Pubdate: Fri, 07 Oct 2005
Source: Barrie Advance, The (CN ON)
Copyright: 2005 Metroland Printing, Publishing and Distributing
Author: Frank Matys
Bookmark: (Methamphetamine)


Parents, educators and society at large must work with police to 
drive home to youth the dangers associated with crystal meth, a 
high-ranking drug enforcement officer has said.

"It is a community issue," said acting OPP Det. Supt. Frank Elbers. 
"The social impacts, the ancillary crimes because of it are more far 
reaching than anything we have seen."

While not wanting to downplay the effects of pot and other illegal 
substances, Elbers said it is crucial that adults preparing to broach 
the issue with youth be frank and honest in distinguishing one drug 
from another.

"You have to describe it realistically: the dangers associated with 
meth use would be much greater than the dangers associated with marijuana."

While crack cocaine continues to enjoy a wider presence in this 
region, Elbers, a member of the OPP Drug Enforcement Unit, said it 
would be foolish to believe area communities are immune from the 
growing reach of crystal meth, a highly-addictive stimulant. "We 
would be ignorant not thinking it has reached Simcoe County," he added.

In fact, the drug's presence has been felt in this region for more 
than a decade, say staff at Simcoe Outreach Services, which provides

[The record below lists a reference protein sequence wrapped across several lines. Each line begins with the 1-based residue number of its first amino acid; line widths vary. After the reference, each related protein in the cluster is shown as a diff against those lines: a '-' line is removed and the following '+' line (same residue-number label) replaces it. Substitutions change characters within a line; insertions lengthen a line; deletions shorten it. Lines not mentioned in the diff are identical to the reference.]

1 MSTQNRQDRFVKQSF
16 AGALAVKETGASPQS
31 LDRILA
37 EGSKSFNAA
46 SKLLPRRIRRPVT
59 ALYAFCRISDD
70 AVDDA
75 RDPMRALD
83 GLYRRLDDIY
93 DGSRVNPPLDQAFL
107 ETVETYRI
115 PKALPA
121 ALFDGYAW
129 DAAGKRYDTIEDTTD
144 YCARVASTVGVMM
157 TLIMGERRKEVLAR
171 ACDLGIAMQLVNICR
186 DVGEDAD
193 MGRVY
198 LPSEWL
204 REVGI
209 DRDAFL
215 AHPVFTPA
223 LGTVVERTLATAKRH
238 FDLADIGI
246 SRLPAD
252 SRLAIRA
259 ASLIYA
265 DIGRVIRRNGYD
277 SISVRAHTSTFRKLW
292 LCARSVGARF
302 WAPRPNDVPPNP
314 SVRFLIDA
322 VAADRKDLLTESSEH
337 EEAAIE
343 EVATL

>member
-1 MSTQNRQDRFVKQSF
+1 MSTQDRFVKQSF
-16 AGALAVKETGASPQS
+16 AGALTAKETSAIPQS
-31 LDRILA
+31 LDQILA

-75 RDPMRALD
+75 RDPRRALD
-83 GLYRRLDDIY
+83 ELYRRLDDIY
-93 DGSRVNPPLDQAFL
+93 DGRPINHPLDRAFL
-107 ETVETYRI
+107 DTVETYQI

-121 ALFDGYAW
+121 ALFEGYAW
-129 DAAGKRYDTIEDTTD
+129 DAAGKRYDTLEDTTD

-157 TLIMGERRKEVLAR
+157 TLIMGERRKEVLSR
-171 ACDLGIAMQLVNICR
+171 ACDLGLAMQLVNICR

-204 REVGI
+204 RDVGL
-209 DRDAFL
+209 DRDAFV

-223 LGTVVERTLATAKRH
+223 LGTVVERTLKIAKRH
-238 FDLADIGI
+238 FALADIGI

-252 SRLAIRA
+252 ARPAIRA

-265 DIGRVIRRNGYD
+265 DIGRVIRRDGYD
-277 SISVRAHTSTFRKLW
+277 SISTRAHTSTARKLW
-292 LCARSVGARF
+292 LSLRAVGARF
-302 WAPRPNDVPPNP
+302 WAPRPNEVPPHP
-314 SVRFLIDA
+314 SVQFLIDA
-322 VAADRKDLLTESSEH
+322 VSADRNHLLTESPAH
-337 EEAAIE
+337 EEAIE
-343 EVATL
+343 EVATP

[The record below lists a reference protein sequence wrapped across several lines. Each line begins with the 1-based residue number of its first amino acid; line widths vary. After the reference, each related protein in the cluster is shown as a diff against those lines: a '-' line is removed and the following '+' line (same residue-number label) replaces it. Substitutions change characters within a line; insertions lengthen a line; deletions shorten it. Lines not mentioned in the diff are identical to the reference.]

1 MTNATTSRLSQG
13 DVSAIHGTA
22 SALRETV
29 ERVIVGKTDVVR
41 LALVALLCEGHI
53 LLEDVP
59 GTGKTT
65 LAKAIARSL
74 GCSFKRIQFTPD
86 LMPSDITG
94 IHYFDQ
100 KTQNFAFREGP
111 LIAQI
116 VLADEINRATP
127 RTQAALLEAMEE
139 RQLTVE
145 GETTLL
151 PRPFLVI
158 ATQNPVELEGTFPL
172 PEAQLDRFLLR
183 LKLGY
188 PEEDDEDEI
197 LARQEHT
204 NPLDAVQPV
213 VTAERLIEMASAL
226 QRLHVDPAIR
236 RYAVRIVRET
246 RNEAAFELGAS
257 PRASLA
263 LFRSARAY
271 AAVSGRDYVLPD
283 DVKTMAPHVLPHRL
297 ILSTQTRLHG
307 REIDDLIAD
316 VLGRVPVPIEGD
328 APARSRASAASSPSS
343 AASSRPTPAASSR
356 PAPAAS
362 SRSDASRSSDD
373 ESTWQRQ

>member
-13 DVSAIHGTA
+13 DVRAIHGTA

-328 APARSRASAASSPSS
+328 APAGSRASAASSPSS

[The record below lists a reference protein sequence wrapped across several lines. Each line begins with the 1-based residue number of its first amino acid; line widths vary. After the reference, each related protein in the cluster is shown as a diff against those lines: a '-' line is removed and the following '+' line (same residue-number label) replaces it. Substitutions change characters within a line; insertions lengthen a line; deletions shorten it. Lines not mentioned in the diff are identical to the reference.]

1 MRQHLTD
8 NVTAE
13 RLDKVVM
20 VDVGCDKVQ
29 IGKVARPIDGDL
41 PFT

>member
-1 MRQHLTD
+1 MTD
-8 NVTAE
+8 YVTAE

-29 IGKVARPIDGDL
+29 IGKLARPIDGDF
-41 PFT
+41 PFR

assessments, referrals and outpatient counseling for substance 
abusers and others battling addictions. "(Crystal meth) has been on 
and off for as long as I have been with the agency, and I've been 
with the agency for over 11 years," said Sandy White, clinical supervisor.

Though White has seen nothing to indicate its use is rising, she 
acknowledged that clients who seek treatment for other drugs may be 
indulging in methamphetamines on the side.

"The young people present with other substances and could be 
potentially using crystal meth as a recreational drug," she added.

"That is not to say it is not being used frequently, but it is not 
the presenting substance."

Elbers, who co-chairs a provincial committee on methamphetamines, 
said the drug's popularity spans all income levels and social backgrounds.

"It is classless," he added. "All classes of society, whether it be 
children or adults or teens could be users."

The initial "rush" provided by crystal meth can last a half hour, 
though the high can linger for a dozen hours before the user finally 
collapses from exhaustion.

"The body isn't built for this," he added. "It is terribly dangerous 
for the body."

Users often fall into a state of depression, and can turn violent or 
aggressive unexpectedly. In 2001, prompted by the horrific 
experiences of communities already battling its use, the OPP began 
training officers to investigate and dismantle clandestine meth labs.

"It is the most highly volatile and dangerous situation a first 
responder could ever attend," Elbers said.

"The toxicity levels are way beyond any spectrum anyone should ever 
be living in."

Twenty-six drug officers are now trained to combat meth labs in 
Ontario, though Elbers again stressed that the general public must 
also play a role in preventing the drug's spread.

"This has to be a community effort. At the end of the day, the harm 
to our communities is awful."
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